The Note

From ABC News' Dean campaign reporter Marc Ambinder:

It was sexier than Arafat and Rabin. As a green T-shirted and purple-jacketed Howard Dean was making his way to the front of room to receive their joint blessing, AFSCME's Gerald McEntee gave SEIU's Andrew Stern a wet kiss on the cheek.

The friendly overture and the skin-to-skin contact overshadowed two different approaches to Dean, and two different benefits that Dean receives from two different unions. The dual endorsements today may have more impact as a one-two punch than as a powerful left hook.

SEIU chose Dean because he won over its members — his grassroots, bottom-up appeal, health care, anti-war message hit home. And AFSCME chose Dean in part because McEntee and other officials concluded that a Dean nomination was inevitable … and went with the flow with despite McEntee's stated preference for a candidate who had credibility on foreign policy matters. And because Dean won over its members. (Whatever sway McEntee has over his 1.4 million-person union, he would not be able to swing a Dean endorsement if his workers disagreed.)

AFSCME's endorsement will certainly help in Iowa, where Dean has to compete against Dick Gephardt's union juggernaut there. But it will also help, the campaign believes, sway undecided members of Congress, interest group political officials and those members of the Establishment who think about Dean and get queasy. McEntee's knack for finding the current in Democratic politics and jumping in can be uncanny.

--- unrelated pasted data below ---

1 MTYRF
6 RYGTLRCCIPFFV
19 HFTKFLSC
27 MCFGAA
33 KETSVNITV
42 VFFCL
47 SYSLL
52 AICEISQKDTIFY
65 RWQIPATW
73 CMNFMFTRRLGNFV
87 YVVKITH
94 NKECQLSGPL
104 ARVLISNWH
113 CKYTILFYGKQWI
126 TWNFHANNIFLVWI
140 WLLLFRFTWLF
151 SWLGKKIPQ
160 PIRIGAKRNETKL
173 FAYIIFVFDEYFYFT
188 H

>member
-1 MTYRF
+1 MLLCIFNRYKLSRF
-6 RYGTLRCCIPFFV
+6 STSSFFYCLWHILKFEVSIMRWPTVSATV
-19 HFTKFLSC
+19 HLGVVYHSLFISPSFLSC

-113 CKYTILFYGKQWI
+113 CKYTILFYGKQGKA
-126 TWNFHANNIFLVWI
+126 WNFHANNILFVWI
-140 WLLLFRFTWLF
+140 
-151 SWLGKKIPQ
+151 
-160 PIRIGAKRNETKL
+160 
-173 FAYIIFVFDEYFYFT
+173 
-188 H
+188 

SEIU will help in New Hampshire, and the campaign hopes there will be some indirect crossover from the union's efforts to identify and turn out health care voters. Stern is also one of the single most influential Democrats in the country. But perhaps the SEIU endorsement's most direct effect will be in the image primary (that whole diversity piece) and in later states.

For example, 180,000 members of SEIU's 1199 local in New York have already been sent a mailer "educating them about Dean's health care policy and the endorsement," according to a person familiar with the union activities. And hundreds of Dean delegates will volunteer for Dean's primary campaign there.

And that marks only the beginning of what SEIU 1199's Dennis Rivera plans to do.

Nationally, the more than 3 million members of both unions will very shortly receive their first official communication urging them to support Dean, according to union officials.

Read more from the trail with Dean on LINK

George Will evaluates Dean's decision to opt out of public financing, and uses it as a chance to say, "There may be more moral vanity in Howard Dean than in any politician since Woodrow Wilson, which is why Dean is incapable of admitting that he has ever been wrong or changed his mind (about Medicare cuts, raising the retirement age, NAFTA, basing affirmative action on class rather than race, etc.). LINK

The Washington Times sees Dean opting out of federally matching funds as "logical." LINK

Howie Kurtz writes about how the media think Dean might already be unstoppable — with plenty of quotes from all your favorites in the national press corps. LINK

Case in point: Stuart Rothenberg writes in Roll Call that Dean has almost wrapped up the Democratic nomination, writing "The Democratic race is over."

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